But plant vegetables in the ground below the panels and the plants transpire (sweat) water from their leaves, cooling the surrounding air and, ipso facto, keep the panels cooler. The panels can perform better at cooler temperatures, turning more sunlight into electricity! Pretty cool, right?
Studies at Oregon State University found that solar panels like these with crops planted beneath were able to generate 10 percent more electricity.
Farmers or livestock owners also reap the benefits. Unfortunately, farmers have taken a financial hit in recent years. In 2020, there was a 23 percent increase in U.S. farm bankruptcies from the previous year. As older farmers hand over operations to children or another family member, some aren't committed to the risky idea of long-term farming as a career.
Still, AV offers a new path forward, says Ryan Lloyd, director of asset acquisition at DSD Renewables. "Many farming families are starting to get a little bit excited because it's like, well, we can still farm and have a renewable energy source on our land," he says. "They're starting to see the best of both worlds."
Agrivoltaics also offers farmers the potential for higher yields and creates an additional revenue stream by allowing them to lease their land to solar developers.
Current projects in the northeastern U.S. are experimenting with AV systems on sheep grazing land. "It might help lower costs for mowing and some of the operation and maintenance costs," Dritenbas says. "We fit into what the farmers are trying to do and try to coexist as best we can."
Sheep farmers can diversify their income, solar panel operators don't have to worry about mowing and sheep can eat until their heart's content.
Throwing Shade on Solar and Other Challenges
People like the idea of renewable energy, but not close to their homes. Ask anyone if they support renewable energy and they'll probably say, "Of course!" Ask them if they are OK living next door to a solar installation and they're like to say, "Absolutely not."
Because solar power can't be loaded into a truck and driven to places like fossil fuels, sites must be close to resources, i.e., close to people. And some people are concerned that rectangular eyesores decrease property values.
"The industry calls them NIMBYs," which stands for Not In My Backyard, Dritenbas says. It's a term often used in development circles to describe residents who are less than thrilled about living next to a large solar installation, even if they understand it's for the greater good.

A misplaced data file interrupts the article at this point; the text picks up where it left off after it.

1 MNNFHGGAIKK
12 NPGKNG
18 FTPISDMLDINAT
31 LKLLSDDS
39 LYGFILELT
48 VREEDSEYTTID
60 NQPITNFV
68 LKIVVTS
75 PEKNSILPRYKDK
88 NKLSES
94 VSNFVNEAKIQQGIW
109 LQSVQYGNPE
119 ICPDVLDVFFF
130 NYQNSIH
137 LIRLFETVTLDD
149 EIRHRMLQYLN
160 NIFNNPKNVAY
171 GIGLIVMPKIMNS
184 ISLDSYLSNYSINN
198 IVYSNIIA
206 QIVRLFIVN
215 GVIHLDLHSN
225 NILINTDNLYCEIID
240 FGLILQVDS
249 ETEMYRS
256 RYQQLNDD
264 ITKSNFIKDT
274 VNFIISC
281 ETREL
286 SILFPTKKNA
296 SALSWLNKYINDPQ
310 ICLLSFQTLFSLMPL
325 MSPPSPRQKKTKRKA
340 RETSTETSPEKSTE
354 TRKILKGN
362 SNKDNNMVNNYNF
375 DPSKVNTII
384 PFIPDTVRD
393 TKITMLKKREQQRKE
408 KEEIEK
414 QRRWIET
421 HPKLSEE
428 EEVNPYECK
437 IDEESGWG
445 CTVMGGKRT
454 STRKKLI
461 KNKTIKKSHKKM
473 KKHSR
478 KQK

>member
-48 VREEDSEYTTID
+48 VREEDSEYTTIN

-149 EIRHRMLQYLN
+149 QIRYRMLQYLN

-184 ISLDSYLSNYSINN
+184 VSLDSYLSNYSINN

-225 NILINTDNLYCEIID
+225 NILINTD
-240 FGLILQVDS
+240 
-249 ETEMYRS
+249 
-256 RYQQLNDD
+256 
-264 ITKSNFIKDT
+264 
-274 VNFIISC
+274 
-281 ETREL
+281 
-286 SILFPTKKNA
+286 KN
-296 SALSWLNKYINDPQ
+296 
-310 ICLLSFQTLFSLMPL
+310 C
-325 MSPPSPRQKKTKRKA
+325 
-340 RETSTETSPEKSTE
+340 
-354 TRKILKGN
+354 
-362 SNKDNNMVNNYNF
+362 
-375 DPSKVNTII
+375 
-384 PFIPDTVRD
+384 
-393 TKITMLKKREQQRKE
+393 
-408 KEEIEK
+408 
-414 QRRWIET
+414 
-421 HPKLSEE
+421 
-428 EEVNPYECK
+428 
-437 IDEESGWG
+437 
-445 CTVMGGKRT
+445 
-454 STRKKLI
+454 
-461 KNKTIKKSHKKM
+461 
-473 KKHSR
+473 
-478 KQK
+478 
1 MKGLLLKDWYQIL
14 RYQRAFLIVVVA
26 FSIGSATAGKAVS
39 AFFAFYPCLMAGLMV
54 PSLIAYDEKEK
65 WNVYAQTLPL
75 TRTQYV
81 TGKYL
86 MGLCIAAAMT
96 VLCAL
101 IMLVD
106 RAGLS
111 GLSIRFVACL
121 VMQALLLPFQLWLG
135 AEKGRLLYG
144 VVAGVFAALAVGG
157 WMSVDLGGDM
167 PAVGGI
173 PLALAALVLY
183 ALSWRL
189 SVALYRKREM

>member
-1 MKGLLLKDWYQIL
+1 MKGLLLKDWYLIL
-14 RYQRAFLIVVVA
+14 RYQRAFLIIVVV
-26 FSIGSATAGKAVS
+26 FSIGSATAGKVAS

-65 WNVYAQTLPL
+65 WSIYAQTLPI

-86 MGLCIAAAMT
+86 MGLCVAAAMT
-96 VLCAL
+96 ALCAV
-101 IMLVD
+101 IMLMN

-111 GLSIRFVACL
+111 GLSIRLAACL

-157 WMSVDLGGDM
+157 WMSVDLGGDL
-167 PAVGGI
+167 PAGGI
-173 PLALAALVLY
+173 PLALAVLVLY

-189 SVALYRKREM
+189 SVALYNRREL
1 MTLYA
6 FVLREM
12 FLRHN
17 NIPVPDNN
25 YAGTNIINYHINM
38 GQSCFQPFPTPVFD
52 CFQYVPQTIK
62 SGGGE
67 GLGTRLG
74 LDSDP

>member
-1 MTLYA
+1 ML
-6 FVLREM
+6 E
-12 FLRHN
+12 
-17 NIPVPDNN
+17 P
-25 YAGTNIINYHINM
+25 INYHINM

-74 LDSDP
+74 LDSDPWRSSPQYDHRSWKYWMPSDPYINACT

"We do screen the sights within landscape buffers the best that we can to meet county ordinances," Dritenbas explains. "We try and work with the landowners and adjacent landowners and try to come to a compromise, so it's a win-win for everybody."
Dritenbas points out that solar panels are discreet, unlike wind turbines, which are visible from a distance and consume massive plots of land. Solar panels stand between 8 and 12 feet (2.4 and 3.6 meters) tall and are typically surrounded by a fence or vegetative screen. "I think solar has done a pretty good job blending in with the surrounding landscape," Dritenbas says.
Researchers are still working out which plants and animal relationships experience the most benefit from AV systems. A study from the University of Arizona found that crops that grow well in partial shade — like sweet potatoes, lettuce, alfalfas, kale and chard — respond best. So far, shade-resistant crops like wheat and crops grown in greenhouses have not responded well.
Scientists also are asking questions about the long-term impacts of AV on land and soil quality, what types of agreements can be designed between solar developers, cities and landowners, and how livestock and animals will interact with the technology.
"Goats climb and chew everything, so they would eat the actual wires and infrastructure," says Dritenbas. "We wouldn't promote goats."
A New Reason to Coexist
Whether it's lettuce, sheep, bees or native wildflowers, it's clear that the symbiotic nature of agrivoltaics can create more energy with lower carbon emissions, decrease our water demand and increase our food production. While research is still in the early phases, Dritenbas and Lloyd know that agrivoltaic projects like theirs are pushing solar innovation forward.
"Someone's got to progress forward and see if it'll work," Dritenbas says. "We're happy to be one of those industry leaders to take that risk and try to make it happen."
Now That's Interesting
Agrovoltaics is only one recent innovation in a trend called "smart farming," which seeks to use the latest technologies to make farming and food production more efficient and reduce overall environmental impact.